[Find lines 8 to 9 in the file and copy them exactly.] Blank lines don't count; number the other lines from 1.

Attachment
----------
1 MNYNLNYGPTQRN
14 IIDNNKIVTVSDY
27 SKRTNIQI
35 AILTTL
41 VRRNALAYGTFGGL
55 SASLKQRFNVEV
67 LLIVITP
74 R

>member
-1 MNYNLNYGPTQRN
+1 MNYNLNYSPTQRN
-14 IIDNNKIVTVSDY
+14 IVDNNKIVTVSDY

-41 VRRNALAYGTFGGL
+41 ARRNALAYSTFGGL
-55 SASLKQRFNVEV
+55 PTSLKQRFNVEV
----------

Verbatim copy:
74 R

>member